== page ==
Another paper on the solar impact on North Atlantic cycles – especially the NAO – appeared in the journal Annales Geophysicae. Sfîcă and colleagues reported there in February 2015:
The influence of solar activity on action centres of atmospheric circulation in North Atlantic
We analyse the response of sea level pressure and mid-tropospheric (500 hPa) geopotential heights to variations in solar activity. We concentrate on the Northern Hemisphere and North Atlantic in the period 1948–2012. Composite and correlation analyses point to a strengthening of the North Atlantic Oscillation and weakening (i.e. becoming more zonal) of the Pacific/North American pattern. The locations of points with lowest and highest sea level pressure in the North Atlantic change their positions between low and high solar activity.
Let’s now move to the Pacific Ocean. Here find the “El Niño–Southern Oscillation” (ENSO) phenomenon. Daniel Howard, Nir Shaviv and Henrik Svensmark are now able to show that the global sea level fluctuations (excluding the long-term trend) is at least 70% controlled by the ENSO and solar activity fluctuations. This team of scientists published their results in May 2015 in the Journal of Geophysical Research:
The solar and Southern Oscillation components in the satellite altimetry data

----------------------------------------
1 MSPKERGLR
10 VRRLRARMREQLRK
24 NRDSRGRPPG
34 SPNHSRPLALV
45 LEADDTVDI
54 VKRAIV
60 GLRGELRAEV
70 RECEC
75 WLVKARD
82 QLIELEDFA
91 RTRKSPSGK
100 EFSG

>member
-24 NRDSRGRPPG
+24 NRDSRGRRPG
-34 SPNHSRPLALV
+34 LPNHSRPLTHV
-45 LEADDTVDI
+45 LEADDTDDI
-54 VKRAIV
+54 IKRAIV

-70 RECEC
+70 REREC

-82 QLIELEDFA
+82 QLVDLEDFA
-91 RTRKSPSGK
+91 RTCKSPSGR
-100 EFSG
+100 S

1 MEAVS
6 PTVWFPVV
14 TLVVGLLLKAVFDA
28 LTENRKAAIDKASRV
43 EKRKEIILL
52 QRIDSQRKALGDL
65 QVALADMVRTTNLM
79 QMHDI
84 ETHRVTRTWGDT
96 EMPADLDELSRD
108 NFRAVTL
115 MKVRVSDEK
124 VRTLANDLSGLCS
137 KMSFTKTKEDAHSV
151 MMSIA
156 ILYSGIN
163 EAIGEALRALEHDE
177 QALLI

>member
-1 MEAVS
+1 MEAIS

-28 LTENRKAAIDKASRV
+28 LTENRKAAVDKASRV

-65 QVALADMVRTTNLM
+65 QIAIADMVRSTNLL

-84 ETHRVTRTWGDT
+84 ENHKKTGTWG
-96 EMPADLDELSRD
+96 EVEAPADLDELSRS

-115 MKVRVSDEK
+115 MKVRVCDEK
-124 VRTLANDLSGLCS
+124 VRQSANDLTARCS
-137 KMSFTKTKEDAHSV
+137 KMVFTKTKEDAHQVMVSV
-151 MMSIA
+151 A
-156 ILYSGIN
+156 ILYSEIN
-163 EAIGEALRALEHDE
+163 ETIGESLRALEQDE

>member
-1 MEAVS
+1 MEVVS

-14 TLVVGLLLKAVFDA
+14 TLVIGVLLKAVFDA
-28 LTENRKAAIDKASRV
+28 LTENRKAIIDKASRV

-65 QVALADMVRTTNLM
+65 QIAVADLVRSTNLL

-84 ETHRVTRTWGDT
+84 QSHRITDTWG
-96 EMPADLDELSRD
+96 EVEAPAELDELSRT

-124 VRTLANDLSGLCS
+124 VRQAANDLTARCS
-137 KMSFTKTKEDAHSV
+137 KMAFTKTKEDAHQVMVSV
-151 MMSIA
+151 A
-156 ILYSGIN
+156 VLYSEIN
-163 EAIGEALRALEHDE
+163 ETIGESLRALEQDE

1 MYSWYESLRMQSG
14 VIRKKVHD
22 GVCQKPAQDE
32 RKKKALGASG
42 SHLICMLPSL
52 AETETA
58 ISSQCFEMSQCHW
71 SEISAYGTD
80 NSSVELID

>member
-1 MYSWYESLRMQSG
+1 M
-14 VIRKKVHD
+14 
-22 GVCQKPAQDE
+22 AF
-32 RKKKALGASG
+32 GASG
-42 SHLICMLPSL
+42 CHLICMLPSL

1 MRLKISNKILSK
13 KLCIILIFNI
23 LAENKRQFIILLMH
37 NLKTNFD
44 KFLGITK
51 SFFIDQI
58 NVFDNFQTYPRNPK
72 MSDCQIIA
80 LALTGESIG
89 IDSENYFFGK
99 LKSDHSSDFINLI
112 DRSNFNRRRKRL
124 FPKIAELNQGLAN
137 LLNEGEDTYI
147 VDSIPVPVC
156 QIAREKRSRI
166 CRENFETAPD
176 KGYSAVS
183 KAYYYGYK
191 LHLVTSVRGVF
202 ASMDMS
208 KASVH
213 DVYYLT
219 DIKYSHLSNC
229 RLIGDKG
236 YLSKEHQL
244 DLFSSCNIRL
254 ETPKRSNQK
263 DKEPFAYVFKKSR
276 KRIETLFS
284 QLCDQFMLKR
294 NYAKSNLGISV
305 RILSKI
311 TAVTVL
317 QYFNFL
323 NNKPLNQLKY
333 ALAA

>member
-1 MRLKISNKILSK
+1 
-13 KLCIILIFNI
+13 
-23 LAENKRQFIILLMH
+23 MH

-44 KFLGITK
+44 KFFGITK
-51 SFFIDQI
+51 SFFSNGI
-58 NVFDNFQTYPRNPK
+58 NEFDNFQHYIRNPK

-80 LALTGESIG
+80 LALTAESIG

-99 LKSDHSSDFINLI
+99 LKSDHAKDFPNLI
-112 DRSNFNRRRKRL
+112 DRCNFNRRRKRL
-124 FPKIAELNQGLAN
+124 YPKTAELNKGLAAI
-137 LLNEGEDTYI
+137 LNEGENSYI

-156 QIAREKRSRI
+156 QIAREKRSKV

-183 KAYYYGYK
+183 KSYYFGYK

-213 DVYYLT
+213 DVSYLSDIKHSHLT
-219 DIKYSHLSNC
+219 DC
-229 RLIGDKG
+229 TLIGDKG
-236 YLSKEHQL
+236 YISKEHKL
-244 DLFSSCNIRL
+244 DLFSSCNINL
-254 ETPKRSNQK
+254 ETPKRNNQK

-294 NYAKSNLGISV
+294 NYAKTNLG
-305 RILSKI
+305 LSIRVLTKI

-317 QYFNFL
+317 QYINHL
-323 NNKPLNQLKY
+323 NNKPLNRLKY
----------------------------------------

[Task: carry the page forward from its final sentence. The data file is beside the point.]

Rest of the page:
With satellite altimetry data accumulating over the past two decades, the mean sea level (MSL) can now be measured to unprecedented accuracy. We search for physical processes which can explain the sea level variations and find that at least 70% of the variance in the annually smoothed detrended altimetry data can be explained as the combined effect of both the solar forcing and the El Niño–Southern Oscillation (ENSO). The phase of the solar component can be used to derive the different steric and eustatic contributions. We find that the peak to peak radiative forcing associated with the solar cycle is 1.33 ± 0.34 W/m2, contributing a 4.4 ± 0.8 mm variation. The slow eustatic component (describing, for example, the cryosphere and large bodies of surface water) has a somewhat smaller peak to peak amplitude of 2.4 ± 0.6 mm. Its phase implies that warming the oceans increases the ocean water loss rate. Additional much smaller terms include a steric feedback term and a fast eustatic term. The ENSO contributes a peak to peak variation of 5.5 ± 0.8 mm, predominantly through a direct effect on the MSL and significantly less so indirectly through variations in the radiative forcing.”
Also see the works by Joseph Fletcher on the subject of the sun/ENSO.